I’ve just about given up on going to Estate sales because it seems like I always see the remnants of good camera gear, but never the gear itself. The number of times that I have ended up buying a half dozen 4×5 or 8×10 film holders outnumbers the times I have actually run across the device that made use of them, is 100 to 0. Today I stopped though, and it was an okay thing that I did.
It’s actually a bit surprising that the camera was still there actually, for $7.00, this is a good looking little film camera. The Revere Camera Company made a long line of film cameras starting in around 1939. I’ve seen quite a few Revere cameras over the years, and I swear I have/had another one somewhere, but I never really gave them much thought since there isn’t a ton of information about the online. Revere was a pretty successful company, being the number two film camera manufacturer for some time, and eventually buying the Wollensack Lens Company. Unfortunately Revere didn’t last past the 60’s and after being sold to 3m, the Wollensack factory in Rochester was shuttered the same year I was born; 1972.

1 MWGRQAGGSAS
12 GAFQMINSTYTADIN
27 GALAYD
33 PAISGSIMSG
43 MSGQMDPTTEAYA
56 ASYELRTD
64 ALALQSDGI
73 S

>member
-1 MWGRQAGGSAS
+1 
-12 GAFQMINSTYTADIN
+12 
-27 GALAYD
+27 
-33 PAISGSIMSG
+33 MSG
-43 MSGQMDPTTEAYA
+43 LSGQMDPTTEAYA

The Model 40 is the 40th iteration of their movie camera line. It’s a wind-up self powered film camera with a variable frame rate and interchangeable lenses. It’s cool to listen to these old cameras run, it’s a great sound, though the short life of the spring motor it’s easy to see why batteries so quickly took over the market. The lens on this one is a 13mm Wollensack f/1.8, and the adjustable rangefinder allows for one of four lens options; 9mm, 13mm, 25mm and 38mm, and it uses the “C” mount thread mount that was popular during this period. In fact I have a three lens turret likely from a Revere Model 44 with three Wollensack lenses on it, and they would all thread right onto the front of this camera.
I would love to be able to run some film through this camera and see what comes out the other side. I’ve shot a lot of film over the years, and while I am certain I’ve shot footage with 8mm film before, I have no record of it, and nothing to project with anyway. I love old cameras though, and this one fits nicely along side some of the others from the 50’s that I have like my Grandfather’s Argus C3.